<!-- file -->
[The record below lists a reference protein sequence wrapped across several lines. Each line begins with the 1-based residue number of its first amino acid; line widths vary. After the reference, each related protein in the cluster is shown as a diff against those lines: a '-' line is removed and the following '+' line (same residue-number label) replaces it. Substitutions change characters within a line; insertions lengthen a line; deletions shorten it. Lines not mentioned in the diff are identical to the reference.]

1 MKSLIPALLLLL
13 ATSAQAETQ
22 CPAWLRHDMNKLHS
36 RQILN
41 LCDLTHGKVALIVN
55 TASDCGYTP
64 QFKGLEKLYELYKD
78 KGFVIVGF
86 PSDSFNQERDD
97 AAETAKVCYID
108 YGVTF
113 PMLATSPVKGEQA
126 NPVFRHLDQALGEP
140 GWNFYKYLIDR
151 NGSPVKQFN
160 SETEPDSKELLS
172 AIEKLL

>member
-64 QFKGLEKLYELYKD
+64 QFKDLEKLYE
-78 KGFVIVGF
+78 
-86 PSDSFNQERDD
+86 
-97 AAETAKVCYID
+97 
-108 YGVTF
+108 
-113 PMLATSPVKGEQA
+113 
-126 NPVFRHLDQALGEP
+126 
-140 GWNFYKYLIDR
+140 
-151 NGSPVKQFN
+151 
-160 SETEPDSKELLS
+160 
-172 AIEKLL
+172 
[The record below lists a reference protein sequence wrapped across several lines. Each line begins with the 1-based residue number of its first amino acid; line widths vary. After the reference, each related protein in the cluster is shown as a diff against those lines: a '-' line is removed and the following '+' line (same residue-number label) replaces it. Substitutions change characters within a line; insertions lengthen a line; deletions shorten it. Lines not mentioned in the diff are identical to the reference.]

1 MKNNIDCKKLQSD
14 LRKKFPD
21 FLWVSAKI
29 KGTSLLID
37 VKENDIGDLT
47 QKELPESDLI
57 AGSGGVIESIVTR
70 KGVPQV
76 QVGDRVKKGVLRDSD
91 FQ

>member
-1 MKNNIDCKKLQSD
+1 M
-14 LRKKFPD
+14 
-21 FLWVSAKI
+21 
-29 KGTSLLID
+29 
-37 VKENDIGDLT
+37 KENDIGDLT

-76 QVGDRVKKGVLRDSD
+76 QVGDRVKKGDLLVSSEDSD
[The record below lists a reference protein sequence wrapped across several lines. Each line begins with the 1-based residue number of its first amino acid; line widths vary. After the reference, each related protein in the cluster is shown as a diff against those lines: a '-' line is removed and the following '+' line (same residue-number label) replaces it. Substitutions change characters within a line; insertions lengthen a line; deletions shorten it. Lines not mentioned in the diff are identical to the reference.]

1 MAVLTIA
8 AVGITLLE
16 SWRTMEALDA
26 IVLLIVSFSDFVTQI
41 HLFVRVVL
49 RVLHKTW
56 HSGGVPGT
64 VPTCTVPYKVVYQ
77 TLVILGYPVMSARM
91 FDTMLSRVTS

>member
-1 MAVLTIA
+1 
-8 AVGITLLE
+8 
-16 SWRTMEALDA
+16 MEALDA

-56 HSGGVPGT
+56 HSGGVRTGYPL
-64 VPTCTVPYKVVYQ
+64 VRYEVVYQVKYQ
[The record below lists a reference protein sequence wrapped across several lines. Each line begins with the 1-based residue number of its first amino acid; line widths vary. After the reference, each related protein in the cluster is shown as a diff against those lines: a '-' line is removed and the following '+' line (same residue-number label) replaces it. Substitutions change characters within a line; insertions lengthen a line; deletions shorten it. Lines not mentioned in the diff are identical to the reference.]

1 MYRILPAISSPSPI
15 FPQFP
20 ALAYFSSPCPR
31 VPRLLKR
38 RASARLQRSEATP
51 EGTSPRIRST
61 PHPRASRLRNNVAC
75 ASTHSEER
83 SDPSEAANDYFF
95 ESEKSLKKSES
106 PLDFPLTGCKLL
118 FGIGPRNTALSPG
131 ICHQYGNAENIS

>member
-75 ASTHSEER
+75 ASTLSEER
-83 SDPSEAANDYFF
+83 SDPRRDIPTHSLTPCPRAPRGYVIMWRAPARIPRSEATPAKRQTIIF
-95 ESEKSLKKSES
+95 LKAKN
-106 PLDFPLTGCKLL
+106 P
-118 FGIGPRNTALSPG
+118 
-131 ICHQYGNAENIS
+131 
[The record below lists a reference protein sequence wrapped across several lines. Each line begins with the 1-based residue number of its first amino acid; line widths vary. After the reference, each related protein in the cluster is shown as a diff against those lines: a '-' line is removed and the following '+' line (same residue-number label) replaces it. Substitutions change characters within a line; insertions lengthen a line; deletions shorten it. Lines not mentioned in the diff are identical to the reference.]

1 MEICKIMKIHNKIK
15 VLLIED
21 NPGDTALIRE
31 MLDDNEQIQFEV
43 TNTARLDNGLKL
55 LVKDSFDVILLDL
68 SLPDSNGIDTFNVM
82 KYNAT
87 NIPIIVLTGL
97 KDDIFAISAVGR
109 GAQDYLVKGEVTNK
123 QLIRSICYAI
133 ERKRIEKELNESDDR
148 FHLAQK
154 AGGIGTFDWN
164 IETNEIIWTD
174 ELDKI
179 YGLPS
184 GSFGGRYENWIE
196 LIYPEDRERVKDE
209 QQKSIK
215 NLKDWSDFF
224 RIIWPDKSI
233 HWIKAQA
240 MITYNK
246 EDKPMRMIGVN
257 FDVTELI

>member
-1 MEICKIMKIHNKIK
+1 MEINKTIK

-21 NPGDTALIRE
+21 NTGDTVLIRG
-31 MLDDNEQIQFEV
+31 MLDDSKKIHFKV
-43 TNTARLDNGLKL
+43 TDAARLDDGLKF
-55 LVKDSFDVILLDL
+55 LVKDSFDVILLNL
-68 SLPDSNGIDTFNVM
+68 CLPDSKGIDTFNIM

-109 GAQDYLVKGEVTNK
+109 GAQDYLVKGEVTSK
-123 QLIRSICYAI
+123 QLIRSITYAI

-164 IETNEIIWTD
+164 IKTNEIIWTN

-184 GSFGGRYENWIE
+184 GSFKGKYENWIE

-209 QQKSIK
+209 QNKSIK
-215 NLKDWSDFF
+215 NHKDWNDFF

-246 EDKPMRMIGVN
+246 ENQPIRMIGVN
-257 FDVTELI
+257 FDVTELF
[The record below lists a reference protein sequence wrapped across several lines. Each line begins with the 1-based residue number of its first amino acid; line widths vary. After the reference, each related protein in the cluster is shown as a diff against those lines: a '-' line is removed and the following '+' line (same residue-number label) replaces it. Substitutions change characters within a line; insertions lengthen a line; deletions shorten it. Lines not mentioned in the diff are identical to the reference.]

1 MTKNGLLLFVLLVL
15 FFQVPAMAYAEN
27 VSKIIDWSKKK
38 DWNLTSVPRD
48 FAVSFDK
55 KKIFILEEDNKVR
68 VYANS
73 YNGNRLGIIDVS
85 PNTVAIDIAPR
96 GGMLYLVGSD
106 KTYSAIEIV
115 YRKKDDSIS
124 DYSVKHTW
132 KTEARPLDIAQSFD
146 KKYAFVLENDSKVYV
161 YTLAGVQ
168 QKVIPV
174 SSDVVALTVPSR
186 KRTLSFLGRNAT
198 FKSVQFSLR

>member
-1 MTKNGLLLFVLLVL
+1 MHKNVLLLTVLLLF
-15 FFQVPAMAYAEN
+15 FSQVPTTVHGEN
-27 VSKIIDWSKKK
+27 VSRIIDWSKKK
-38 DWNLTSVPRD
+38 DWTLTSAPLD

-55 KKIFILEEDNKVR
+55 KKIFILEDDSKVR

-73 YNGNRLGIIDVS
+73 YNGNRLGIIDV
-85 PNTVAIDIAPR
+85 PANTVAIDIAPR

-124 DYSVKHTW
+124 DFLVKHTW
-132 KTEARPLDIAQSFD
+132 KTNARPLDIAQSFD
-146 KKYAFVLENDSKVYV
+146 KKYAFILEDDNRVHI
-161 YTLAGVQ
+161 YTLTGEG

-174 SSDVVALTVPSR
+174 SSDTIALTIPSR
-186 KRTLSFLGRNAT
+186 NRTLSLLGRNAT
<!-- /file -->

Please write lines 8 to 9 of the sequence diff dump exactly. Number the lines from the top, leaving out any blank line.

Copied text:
64 QFKGLEKLYELYKD
78 KGFVIVGF